The extant writing of the medieval Jewish poet, philosopher, and theologian Judah Halevi (c. 1075–1141) includes personal letters, as many as a thousand Hebrew poems, and the Kuzari, a seminal philosophical and theological treatise on Judaism written in dialogue form. Halevi is widely considered the greatest poet of the Jewish Middle Ages, and, alongside Moses Maimonides (c. 1138–1204), one of the two central instances of the Golden Age of Spanish Jewry. About three hundred of his religious poems have been adopted into the Jewish liturgy, and his theological principals have exerted a continuous and varied influence on the subsequent Jewish tradition. He is also regarded as a pioneering Jewish nationalist and an important commentator on the conflicts of religion and philosophy.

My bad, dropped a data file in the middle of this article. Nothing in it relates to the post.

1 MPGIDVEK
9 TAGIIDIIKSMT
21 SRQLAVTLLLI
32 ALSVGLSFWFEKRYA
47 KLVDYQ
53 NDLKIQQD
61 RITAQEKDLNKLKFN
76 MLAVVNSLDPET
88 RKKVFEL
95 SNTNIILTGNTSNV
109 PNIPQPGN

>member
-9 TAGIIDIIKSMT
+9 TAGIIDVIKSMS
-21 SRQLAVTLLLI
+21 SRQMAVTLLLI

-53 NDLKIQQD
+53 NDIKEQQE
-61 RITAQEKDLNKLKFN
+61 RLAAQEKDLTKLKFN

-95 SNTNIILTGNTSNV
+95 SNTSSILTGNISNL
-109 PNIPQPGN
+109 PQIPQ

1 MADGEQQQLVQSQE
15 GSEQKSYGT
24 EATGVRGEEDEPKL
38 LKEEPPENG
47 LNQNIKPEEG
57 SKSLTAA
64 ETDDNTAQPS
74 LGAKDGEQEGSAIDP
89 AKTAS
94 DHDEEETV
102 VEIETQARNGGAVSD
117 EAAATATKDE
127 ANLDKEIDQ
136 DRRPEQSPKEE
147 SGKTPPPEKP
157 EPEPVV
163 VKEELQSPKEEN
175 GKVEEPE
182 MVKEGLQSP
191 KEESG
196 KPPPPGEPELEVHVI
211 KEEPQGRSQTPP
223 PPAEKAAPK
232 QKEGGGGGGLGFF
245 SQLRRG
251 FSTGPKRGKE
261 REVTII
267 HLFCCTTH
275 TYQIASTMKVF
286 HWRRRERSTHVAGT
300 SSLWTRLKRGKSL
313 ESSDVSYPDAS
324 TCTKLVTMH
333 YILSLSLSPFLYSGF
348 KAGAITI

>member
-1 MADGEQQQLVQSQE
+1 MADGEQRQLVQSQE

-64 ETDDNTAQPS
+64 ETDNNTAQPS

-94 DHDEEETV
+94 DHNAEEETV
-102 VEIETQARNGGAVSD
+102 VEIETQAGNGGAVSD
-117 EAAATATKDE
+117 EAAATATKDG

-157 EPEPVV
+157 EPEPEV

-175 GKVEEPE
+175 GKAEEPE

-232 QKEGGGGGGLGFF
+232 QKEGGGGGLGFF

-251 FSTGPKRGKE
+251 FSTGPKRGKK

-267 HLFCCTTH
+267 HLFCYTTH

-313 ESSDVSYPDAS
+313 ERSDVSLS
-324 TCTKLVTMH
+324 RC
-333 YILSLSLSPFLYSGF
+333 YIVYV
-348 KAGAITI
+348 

Religious and National Poetry

The important role of poetry in elite Spanish Muslim society inspired an influential school of Hebrew poetry among Spanish Jews. The Hebrew poets borrowed from Arabic sources and transformed them, so that by Halevi’s time an extensive national literature was already established. The many poems ascribed to Halevi reflect a wide range of genres. His secular poetry, written for the most part in his early life, includes eulogies, drinking songs, wedding odes, love and friendship poems. It is, however, the nationally oriented poetry of Halevi’s mature years that has exercised a more direct influence on the history of ideas.